Thursday, 15 June 2017

#ClinicSpeak: how long is an acceptable wait?

How long is too long when it comes to being diagnosed as having MS and starting a DMT? #ClinicSpeak #MSBlog

We are running one our MS teaching courses this week, which is heavily case based. I presented a patient of mine that was recently diagnosed with MS and it took her ~ 9 months to be diagnosed and started on a DMT. Do you think this is too long? Too short? Just right?

The following is her path with the approximate timings of her clinical course.
  1. First symptoms - sensory attack in feet migrating to legs over a few days
  2. One week later saw GP who felt the symptoms were possibly due to a virus. 
  3. One weeks later her sensory symptoms worsened and she developed  an MS hug.
  4.  She saw her GP who referred her to a local neurologist.
  5.  She was then seen by local general neurologist within 4 weeks; MRI ordered. 
  6. MRI was done 4 weeks later. 
  7. She saw the general neurologist 2 weeks after MRI  and was diagnosed with CIS (clinically isolated syndrome) and recommended to come back in 6 months time.
  8. 6 weeks later had brainstem attack with vertigo and ataxia
  9. Saw GP with a week who diagnosed labyrinthitis due to a possible infection.
  10. She did not improve and arranged to see neurologist urgently; she was seen by the neurologist 2 weeks later who diagnosed probable MS based on this being a second attack, 
  11. She was then referred to MS centre for an opinion regarding diagnosis and treatment. 
  12. Seen by MSologist 6 weeks later who requested repeat MRI and lumbar puncture to exclude MS mimics (this is part of the diagnostic criteria for MS). 
  13. She had to wait 4-weeks for her second MRI and lumbar puncture.
  14. She then had another 4 week wait to be seen by MSologist again, who made a definitive diagnosis of MS and offered DMTs. She went away from clinic to make a choice between DMF or alemtuzumab. 
  15. She had a further 1-week period to read literature and come to a decision about which DMT to go onto..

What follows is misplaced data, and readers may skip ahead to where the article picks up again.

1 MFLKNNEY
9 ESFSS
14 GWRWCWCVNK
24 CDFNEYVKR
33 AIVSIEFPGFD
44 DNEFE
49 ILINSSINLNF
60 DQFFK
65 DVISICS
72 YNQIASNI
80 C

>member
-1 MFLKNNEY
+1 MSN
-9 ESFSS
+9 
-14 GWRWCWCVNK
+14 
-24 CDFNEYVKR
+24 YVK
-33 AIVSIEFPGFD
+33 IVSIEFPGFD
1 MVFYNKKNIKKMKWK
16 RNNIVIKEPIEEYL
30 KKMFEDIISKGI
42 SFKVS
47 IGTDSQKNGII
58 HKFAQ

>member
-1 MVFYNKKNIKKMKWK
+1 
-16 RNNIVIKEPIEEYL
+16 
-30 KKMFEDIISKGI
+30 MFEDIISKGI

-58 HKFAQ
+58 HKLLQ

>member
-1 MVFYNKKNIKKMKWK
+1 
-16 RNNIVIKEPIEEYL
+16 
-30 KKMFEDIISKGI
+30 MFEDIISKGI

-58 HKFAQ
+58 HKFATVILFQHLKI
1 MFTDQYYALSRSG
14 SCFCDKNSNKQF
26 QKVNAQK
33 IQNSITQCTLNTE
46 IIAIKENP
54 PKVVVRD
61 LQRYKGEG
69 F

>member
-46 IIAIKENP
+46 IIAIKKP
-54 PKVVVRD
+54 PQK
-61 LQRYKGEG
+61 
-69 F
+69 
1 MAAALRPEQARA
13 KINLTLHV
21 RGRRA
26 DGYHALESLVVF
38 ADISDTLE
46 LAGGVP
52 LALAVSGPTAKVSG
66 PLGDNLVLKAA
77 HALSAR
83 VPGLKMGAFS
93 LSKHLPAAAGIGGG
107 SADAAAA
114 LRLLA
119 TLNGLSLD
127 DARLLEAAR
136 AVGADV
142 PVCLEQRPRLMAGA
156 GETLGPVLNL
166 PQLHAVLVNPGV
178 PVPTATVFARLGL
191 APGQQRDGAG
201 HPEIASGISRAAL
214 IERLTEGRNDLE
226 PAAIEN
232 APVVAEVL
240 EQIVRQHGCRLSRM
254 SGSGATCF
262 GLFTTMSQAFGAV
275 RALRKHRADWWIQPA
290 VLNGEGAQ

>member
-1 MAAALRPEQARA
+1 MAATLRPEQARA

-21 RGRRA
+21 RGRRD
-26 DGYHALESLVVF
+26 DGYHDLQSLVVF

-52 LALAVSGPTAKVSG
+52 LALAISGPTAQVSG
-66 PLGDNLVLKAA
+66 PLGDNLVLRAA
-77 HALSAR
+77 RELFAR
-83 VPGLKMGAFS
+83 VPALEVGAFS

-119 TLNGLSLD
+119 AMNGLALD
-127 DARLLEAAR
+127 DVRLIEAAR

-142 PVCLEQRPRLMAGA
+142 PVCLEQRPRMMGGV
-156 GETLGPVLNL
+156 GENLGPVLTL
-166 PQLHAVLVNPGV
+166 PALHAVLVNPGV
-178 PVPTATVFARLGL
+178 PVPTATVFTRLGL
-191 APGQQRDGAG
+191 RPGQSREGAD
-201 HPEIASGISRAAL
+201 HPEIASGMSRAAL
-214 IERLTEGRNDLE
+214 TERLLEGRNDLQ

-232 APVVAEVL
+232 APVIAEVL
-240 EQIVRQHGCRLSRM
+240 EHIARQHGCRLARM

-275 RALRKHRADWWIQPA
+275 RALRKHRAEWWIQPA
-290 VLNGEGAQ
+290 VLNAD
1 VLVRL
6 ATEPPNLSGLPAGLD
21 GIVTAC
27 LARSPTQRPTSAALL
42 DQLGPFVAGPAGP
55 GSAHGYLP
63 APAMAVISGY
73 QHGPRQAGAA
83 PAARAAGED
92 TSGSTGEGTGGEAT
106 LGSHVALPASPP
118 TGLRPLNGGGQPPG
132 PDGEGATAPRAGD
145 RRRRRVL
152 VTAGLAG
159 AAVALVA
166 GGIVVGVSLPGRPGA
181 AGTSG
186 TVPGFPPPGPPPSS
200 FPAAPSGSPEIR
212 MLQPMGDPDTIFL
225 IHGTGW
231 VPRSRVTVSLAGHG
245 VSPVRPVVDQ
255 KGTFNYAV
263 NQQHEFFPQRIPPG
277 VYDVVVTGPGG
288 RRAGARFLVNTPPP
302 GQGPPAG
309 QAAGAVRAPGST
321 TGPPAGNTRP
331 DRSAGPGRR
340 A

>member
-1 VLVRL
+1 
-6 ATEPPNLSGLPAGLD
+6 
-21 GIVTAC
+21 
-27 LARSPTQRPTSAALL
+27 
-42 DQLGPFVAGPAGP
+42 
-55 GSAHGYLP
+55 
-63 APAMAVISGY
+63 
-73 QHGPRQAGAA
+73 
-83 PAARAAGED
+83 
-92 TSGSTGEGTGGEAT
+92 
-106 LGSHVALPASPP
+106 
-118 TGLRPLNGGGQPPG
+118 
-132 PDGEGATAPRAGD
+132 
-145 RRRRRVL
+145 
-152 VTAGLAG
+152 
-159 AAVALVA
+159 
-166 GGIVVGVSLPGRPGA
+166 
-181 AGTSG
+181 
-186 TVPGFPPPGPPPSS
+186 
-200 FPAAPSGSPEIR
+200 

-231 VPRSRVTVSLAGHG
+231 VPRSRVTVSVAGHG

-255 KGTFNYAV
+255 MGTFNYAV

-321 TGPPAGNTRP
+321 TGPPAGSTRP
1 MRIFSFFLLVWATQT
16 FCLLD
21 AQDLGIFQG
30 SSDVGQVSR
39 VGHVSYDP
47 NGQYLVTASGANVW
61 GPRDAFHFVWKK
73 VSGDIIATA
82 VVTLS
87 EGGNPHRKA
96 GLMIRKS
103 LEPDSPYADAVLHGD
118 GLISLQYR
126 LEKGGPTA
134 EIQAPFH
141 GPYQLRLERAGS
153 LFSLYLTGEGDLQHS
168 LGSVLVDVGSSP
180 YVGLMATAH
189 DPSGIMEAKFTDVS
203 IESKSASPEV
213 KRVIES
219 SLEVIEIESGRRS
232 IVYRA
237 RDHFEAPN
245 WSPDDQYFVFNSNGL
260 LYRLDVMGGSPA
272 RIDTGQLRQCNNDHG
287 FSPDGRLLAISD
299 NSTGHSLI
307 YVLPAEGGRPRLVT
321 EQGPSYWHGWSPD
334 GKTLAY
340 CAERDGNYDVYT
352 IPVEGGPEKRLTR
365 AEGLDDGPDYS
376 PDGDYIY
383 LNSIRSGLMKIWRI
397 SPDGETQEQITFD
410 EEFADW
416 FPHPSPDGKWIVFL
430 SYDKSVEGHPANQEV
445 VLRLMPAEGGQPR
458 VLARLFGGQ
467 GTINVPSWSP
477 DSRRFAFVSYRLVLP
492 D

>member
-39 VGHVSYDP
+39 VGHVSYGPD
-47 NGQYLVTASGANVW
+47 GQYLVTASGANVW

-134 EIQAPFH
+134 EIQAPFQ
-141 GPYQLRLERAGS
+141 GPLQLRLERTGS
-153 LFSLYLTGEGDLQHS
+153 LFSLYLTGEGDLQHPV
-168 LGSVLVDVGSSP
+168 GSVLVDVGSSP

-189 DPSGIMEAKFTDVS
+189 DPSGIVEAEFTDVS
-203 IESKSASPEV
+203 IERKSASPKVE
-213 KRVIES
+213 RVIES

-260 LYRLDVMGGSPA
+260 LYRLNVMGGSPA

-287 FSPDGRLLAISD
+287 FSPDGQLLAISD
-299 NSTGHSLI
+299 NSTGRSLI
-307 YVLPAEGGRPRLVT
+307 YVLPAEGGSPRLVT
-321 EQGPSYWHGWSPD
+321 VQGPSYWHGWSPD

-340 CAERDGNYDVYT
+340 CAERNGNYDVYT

16. She came back to see MS clinical nurse specialist to discuss treatment choice and have baseline blood and urine tests.
  17. There was a 1-week period wait for the pharmacist to process NHS paperwork so that we could start her on DMF.
  18. She was finally started on DMF ~9 months after initial symptoms. 


People attending the teaching course thought a 9 month delay in getting onto a treatment to be far too long. The reality of this is that 9 months is way above average in the UK. A recent survey showed that on average it takes over 8 years from initial symptoms to get diagnosed with MS. This pathway is relatively typical for the NHS and most of the delays in the path of this patient are within lower limit of what is typical for a busy NHS service. You may be surprised to hear that this patient was actually fast tracked through several stages of the pathway. 

In comparison the second patient I presented on the teaching course had a very different time course and took over 10 years to be diagnosed with MS and  was eventually started on natalizumab. During the 10 years he acquired a large lesion burden that subsequently had major consequences for him; he had to be medically retired 3 years ago because of issues related to cognitive impairment.